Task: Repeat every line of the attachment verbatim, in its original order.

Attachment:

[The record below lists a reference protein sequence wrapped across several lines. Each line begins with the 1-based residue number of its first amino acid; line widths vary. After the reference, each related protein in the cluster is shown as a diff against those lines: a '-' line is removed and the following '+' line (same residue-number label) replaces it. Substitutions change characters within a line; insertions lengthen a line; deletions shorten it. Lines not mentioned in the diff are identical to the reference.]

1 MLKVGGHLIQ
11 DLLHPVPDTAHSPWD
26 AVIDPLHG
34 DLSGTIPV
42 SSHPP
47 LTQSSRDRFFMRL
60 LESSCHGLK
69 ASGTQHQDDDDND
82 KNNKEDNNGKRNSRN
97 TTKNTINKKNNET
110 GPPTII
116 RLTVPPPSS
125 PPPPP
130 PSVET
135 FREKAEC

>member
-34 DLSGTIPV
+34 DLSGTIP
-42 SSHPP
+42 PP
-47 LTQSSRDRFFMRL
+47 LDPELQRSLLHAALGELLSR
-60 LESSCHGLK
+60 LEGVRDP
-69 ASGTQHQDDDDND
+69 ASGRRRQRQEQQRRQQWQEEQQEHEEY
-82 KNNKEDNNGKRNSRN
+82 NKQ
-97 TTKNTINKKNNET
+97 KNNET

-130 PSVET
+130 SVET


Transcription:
[The record below lists a reference protein sequence wrapped across several lines. Each line begins with the 1-based residue number of its first amino acid; line widths vary. After the reference, each related protein in the cluster is shown as a diff against those lines: a '-' line is removed and the following '+' line (same residue-number label) replaces it. Substitutions change characters within a line; insertions lengthen a line; deletions shorten it. Lines not mentioned in the diff are identical to the reference.]

1 MLKVGGHLIQ
11 DLLHPVPDTAHSPWD
26 AVIDPLHG
34 DLSGTIPV
42 SSHPP
47 LTQSSRDRFFMRL
60 LESSCHGLK
69 ASGTQHQDDDDND
82 KNNKEDNNGKRNSRN
97 TTKNTINKKNNET
110 GPPTII
116 RLTVPPPSS
125 PPPPP
130 PSVET
135 FREKAEC

>member
-34 DLSGTIPV
+34 DLSGTIP
-42 SSHPP
+42 PP
-47 LTQSSRDRFFMRL
+47 LDPELQRSLLHAALGELLSR
-60 LESSCHGLK
+60 LEGVRDP
-69 ASGTQHQDDDDND
+69 ASGRRRQRQEQQRRQQWQEEQQEHEEY
-82 KNNKEDNNGKRNSRN
+82 NKQ
-97 TTKNTINKKNNET
+97 KNNET

-130 PSVET
+130 SVET